Laurie Penny: The violent prejudices of dinosaur David Starkey

When I criticised him for playing xenophobia for laughs, Professor Starkey showed his claws

Laurie Penny
Monday 25 June 2012 10:45
Comments

What's your favourite dinosaur? I always preferred the Archaeopteryx, the little stubby bird-ancestor, but recently a whole new species has been discovered alive and nesting in the discursive swamps of what was once British political culture. Bigotaurus Ridiculus, a spiny-hided predator, is not yet extinct, and a danger to anyone looking to create progressive change in this country.

The Bigotaurus can be found waddling free in the more exclusive watering-holes of London even in the early years of the 21st century, and although most at home in oak-panelled environments, can often be seen on Newsnight and Question Time hunting the clear-thinking egalitarian agendas on which it feeds when it can't get claret. The creature tricks its victims with a camouflage of adorable sexagenarian buffonery.

When provoked, for example by mentioning issues of tax transparency, this particular dinosaur becomes aggressive, baring the sharp fangs it hides in its ponderous jowls. I found that out during a recent encounter with the beast in its natural habitat. At an education festival this weekend, I spoke on a panel about the meaning of "Britishness" with Professor David Starkey, noted historian and hack, who made the argument that English society has become corrupted by the influence of people from other cultures and races.

Describing himself as a lone "voice in the wilderness" and "saying the unsayable", the Professor, who has often been criticised for making racially divisive statements in public, proceeded to say what windbag ultra-Tory talking heads have been saying openly and obliquely for years – namely, that "real British values" are not, as Starkey put it, "entrenched in the foothills of the Punjab".

When I criticised Starkey for playing xenophobia for laughs, and asked why, as an advocate of Britishness, he lives for part of the year in the United States, the dinosaur showed its claws. Leaping to his feet, Starkey began with a furious ad hominem attack before marching up to me, wagging his finger in my face, shouting abuse, swearing and showering me with flecks of spittle. If you call a bigot a bigot in this country, you can expect to be attacked, but I didn't expect the sheer thuggishness behind Starkey's brand of cosy prejudice to reveal itself so publicly.

Bigotaurus thrives in the temperate climate of Britain. It quenches its thirst for attention at the cesspool of the British media circus, to an audience too deferential to put it in its place. In this country, public debate has become a spiteful, irrelevant Punch-and-Judy show, and professional provocateurs like Starkey are paid to create aggressive spectacle that obscures useful discussion. Like the ancient lizards, Starkey and his kind are perilously ill-adapted to the modern world – but they have yet to be consigned to history where they belong.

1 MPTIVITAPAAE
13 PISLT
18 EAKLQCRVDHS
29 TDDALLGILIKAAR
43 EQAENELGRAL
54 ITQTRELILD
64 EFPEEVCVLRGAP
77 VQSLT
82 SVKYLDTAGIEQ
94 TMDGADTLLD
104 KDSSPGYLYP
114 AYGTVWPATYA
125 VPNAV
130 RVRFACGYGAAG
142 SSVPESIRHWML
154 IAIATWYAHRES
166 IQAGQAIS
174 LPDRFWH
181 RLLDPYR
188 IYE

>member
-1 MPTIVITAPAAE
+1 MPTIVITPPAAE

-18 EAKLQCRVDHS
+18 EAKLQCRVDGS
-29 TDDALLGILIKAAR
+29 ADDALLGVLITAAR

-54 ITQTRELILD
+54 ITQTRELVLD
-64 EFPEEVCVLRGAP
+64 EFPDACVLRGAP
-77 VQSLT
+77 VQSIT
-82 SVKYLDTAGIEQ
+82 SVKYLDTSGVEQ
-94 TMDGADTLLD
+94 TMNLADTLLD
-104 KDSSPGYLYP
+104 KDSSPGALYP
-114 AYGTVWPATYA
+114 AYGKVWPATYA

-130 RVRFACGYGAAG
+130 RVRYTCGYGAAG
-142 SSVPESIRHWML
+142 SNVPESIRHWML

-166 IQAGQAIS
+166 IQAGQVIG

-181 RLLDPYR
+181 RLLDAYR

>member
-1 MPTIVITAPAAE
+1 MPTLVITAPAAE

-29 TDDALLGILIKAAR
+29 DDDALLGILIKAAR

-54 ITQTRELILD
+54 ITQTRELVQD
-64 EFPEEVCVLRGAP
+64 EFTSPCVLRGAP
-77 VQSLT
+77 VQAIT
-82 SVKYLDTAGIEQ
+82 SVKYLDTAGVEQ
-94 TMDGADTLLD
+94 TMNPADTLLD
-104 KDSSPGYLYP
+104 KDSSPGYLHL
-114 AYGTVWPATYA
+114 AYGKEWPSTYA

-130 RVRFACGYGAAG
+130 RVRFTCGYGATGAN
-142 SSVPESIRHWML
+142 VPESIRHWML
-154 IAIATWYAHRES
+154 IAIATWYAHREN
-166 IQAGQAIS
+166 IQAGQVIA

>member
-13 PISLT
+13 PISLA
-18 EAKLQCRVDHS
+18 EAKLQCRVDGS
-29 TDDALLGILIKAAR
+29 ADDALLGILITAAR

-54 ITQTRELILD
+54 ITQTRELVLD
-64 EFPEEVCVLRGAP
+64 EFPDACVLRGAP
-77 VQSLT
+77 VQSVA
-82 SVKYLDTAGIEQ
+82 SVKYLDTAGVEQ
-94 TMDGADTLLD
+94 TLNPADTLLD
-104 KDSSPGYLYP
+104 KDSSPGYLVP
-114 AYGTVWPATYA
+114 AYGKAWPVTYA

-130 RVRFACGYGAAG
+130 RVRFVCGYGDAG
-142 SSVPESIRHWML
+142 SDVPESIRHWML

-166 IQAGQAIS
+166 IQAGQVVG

Register for free to continue reading

Registration is a free and easy way to support our truly independent journalism

By registering, you will also enjoy limited access to Premium articles, exclusive newsletters, commenting, and virtual events with our leading journalists

Please enter a valid email
Please enter a valid email
Must be at least 6 characters, include an upper and lower case character and a number
Must be at least 6 characters, include an upper and lower case character and a number
Must be at least 6 characters, include an upper and lower case character and a number
Please enter your first name
Special characters aren’t allowed
Please enter a name between 1 and 40 characters
Please enter your last name
Special characters aren’t allowed
Please enter a name between 1 and 40 characters
You must be over 18 years old to register
You must be over 18 years old to register
Opt-out-policy
You can opt-out at any time by signing in to your account to manage your preferences. Each email has a link to unsubscribe.

By clicking ‘Create my account’ you confirm that your data has been entered correctly and you have read and agree to our Terms of use, Cookie policy and Privacy notice.

This site is protected by reCAPTCHA and the Google Privacy policy and Terms of service apply.

Already have an account? sign in

By clicking ‘Register’ you confirm that your data has been entered correctly and you have read and agree to our Terms of use, Cookie policy and Privacy notice.

This site is protected by reCAPTCHA and the Google Privacy policy and Terms of service apply.

Register for free to continue reading

Registration is a free and easy way to support our truly independent journalism

By registering, you will also enjoy limited access to Premium articles, exclusive newsletters, commenting, and virtual events with our leading journalists

Already have an account? sign in

By clicking ‘Register’ you confirm that your data has been entered correctly and you have read and agree to our Terms of use, Cookie policy and Privacy notice.

This site is protected by reCAPTCHA and the Google Privacy policy and Terms of service apply.

Join our new commenting forum

Join thought-provoking conversations, follow other Independent readers and see their replies

Comments

Thank you for registering

Please refresh the page or navigate to another page on the site to be automatically logged inPlease refresh your browser to be logged in